Bloomington / Normal, IL

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Getting the Sleep I Needed Changed My Life

  January 02, 2018
Submitted by Todd Gray, DDS, D.ASBA, Koala Center for Sleep Disorders

Connie, a retired nurse, had struggled with daytime tiredness, morning headaches, irritability, and weight gain. “I had to push myself to do anything in the morning because I was always so tired,” she says.

Connie awoke one morning with chest discomfort. “My heart was racing, and I checked my pulse and it was 130!” she says. She immediately went to the emergency room. The cardiologist said Connie needed to start Warfarin a medication that prevents blood clots because she was experiencing atrial fibrillation. “The blood clots could have easily traveled to my brain and caused a stroke if I hadn’t received treatment then,” says Connie.

The cardiologist also suggested Connie have a sleep study to see if a sleeping disorder could be causing her atrial fibrillation. “I had wondered in the past if my fatigue and recent morning headaches could be from sleep apnea, but didn’t realize atrial fibrillation could also arise from sleep apnea,” she continues.

According to the American Academy of Sleep Medicine, when apneas occur the amount of oxygen in the blood can drop to below 60 percent. At the same time blood pressure can soar as high as 240/130. According to the National Heart, Lung, and Blood Institute, normal blood pressure is below 120/80. The oxygen deprivation causes the heart to pump harder to support the extra effort of the lungs trying to overcome the obstruction of the airway.

This stress triggers your body to respond in ways that may promote high blood pressure, heart disease, and other cardiovascular complications. A study in the August 1 issue of the Journal Sleep confirms the urgency of treating sleep apnea. Results show that people with severe, untreated sleep apnea have five times the risk of dying from a heart problem. Untreated sleep apnea can also increase your risk for depression, diabetes, gastric reflux, morning headaches, weight gain, and stroke.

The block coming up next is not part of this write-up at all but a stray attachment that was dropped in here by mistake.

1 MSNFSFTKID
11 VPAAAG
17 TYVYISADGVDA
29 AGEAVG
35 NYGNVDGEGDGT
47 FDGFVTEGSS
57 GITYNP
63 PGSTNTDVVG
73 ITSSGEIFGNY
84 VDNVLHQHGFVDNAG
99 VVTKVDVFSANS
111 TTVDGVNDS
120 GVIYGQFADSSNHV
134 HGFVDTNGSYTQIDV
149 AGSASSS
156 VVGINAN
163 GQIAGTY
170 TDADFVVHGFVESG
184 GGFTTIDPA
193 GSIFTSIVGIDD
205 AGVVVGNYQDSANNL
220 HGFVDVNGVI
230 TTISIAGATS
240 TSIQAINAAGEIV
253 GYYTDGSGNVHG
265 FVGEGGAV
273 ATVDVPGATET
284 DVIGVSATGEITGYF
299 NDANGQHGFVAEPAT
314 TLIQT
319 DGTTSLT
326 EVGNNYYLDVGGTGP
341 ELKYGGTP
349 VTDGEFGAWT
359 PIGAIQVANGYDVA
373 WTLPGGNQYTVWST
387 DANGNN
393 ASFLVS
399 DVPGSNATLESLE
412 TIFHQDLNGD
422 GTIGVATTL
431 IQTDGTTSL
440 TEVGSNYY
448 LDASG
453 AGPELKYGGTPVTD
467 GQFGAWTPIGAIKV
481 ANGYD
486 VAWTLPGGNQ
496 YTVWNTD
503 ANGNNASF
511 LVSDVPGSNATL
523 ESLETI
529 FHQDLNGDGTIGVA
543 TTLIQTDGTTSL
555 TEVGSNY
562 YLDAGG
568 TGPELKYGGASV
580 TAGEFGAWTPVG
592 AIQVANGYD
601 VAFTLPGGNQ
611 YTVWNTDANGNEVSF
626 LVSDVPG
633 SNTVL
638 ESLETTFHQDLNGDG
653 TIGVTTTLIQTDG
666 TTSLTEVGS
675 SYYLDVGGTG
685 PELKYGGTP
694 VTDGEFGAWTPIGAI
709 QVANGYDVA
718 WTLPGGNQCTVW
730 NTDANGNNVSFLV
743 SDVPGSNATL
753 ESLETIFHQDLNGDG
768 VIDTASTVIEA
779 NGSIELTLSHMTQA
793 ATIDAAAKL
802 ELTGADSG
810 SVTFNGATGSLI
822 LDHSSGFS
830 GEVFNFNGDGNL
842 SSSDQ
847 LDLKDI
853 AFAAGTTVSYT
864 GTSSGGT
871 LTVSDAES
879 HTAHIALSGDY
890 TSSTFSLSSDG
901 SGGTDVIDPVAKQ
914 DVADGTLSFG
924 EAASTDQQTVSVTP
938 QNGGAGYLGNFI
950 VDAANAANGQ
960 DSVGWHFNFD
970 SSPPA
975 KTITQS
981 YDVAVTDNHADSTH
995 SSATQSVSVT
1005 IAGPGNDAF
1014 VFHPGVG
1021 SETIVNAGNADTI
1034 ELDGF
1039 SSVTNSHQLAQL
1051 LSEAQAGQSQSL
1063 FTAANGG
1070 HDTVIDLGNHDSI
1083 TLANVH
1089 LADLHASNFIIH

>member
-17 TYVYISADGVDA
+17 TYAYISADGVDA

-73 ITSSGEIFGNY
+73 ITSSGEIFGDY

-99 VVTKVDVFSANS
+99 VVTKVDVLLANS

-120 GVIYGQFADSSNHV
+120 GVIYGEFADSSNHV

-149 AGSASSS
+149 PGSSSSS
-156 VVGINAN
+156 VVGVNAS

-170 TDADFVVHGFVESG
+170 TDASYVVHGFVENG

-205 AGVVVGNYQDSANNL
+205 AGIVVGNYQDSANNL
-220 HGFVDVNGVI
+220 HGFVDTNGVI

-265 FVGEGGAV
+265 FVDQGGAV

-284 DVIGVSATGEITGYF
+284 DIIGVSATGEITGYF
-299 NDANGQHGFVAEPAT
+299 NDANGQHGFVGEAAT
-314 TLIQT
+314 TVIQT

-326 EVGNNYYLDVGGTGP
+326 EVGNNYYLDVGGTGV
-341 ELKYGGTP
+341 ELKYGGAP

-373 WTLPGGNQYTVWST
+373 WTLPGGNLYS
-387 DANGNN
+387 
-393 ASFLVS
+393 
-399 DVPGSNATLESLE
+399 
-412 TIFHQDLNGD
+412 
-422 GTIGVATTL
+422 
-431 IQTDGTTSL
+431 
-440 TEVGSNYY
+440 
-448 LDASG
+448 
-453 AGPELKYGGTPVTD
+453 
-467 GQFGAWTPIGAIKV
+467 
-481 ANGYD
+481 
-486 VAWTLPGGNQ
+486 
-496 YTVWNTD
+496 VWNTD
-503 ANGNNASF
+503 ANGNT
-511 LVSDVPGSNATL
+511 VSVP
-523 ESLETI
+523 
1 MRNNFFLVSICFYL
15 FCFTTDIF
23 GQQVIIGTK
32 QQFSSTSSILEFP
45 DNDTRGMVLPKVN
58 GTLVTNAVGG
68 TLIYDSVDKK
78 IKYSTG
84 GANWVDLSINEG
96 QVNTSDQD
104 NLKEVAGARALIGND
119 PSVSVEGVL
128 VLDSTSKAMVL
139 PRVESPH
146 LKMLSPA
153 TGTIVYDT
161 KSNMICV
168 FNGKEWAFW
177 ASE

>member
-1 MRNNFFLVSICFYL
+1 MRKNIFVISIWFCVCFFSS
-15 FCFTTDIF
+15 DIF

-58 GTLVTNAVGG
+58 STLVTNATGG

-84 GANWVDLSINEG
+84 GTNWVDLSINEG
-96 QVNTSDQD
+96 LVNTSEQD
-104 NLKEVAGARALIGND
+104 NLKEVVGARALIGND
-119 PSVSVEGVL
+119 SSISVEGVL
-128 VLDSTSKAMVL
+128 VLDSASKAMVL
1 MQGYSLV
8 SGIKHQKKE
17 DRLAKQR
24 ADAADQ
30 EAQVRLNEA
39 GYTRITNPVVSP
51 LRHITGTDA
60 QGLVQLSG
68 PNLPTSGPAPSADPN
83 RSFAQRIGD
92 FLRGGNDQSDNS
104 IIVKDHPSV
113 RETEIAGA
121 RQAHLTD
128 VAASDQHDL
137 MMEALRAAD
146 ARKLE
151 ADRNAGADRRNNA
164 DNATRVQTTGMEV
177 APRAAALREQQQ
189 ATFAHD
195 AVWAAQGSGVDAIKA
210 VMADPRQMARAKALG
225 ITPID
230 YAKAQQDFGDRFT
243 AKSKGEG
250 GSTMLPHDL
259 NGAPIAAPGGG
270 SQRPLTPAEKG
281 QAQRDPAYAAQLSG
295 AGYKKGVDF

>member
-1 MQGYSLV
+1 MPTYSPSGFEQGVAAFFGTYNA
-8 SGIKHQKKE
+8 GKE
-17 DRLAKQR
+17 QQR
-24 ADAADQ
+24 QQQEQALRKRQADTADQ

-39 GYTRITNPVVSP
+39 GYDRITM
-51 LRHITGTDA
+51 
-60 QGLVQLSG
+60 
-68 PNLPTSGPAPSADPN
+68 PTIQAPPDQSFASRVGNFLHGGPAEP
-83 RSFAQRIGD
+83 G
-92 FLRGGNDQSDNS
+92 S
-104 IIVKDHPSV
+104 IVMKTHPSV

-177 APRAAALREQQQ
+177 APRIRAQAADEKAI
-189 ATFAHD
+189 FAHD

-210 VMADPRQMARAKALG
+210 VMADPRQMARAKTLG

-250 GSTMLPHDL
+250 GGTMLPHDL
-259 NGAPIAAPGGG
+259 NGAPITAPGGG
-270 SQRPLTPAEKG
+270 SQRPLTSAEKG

Connie’s sleep study revealed that she had sleep apnea. “Both of my parents had symptoms of sleep apnea,” she says, “and looking back I remember my dad snoring a lot.” I tried to encourage them to have sleep studies, but they never did. I lost my mother from atrial fibrillation that led to a stroke,” says Connie. “I realized how dangerous untreated sleep apnea can really be and knew I needed to be treated.”

The pulmonologist recommended I use the oral sleep appliance to treat my sleep apnea. “I had read about the oral appliance and heard stories about people who were non-compliant to CPAP, and decided to go with the oral appliance,” says Connie.

Oral Appliance Therapy has proven to be a very viable and scientifically based treatment option for Obstructive Sleep Apnea. The American Academy of Sleep Medicine issued a statement in the 2006 journal SLEEP that Oral Appliance Therapy was approved as the first line of treatment for those suffering from mild to moderate Obstructive Sleep Apnea and is proving to be effective for severe cases as well. The purpose of the oral appliance is to hold the jaw in a position that allows the airway to remain as open and firm as possible during sleep. Oral appliances are similar to athletic mouth guards, but less bulky and completely non-invasive. Most medical insurances and Medicare cover oral appliances.

“After wearing the oral appliance, I noticed an immediate difference in my energy levels, and it was also much easier for me to lose weight,” says Connie. “I’m not snoring and have a much better mood.” Connie can now travel without falling asleep the minute she gets into the car. She has been able to keep her atrial fibrillation under control and lowered her blood pressure.

“So often people live with tiredness, snoring, and weight gain and tolerate a lot of discomfort because they have no idea that treating their sleep apnea can change their life!”

For more information on Oral Appliance Therapy for Snoring, Sleep Apnea, and TMJ Disorder please contact Dr. Gray at the Koala Center for Sleep Disorders in Bloomington at 309-319-6568, or visit to schedule an appointment.

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January 02, 2018


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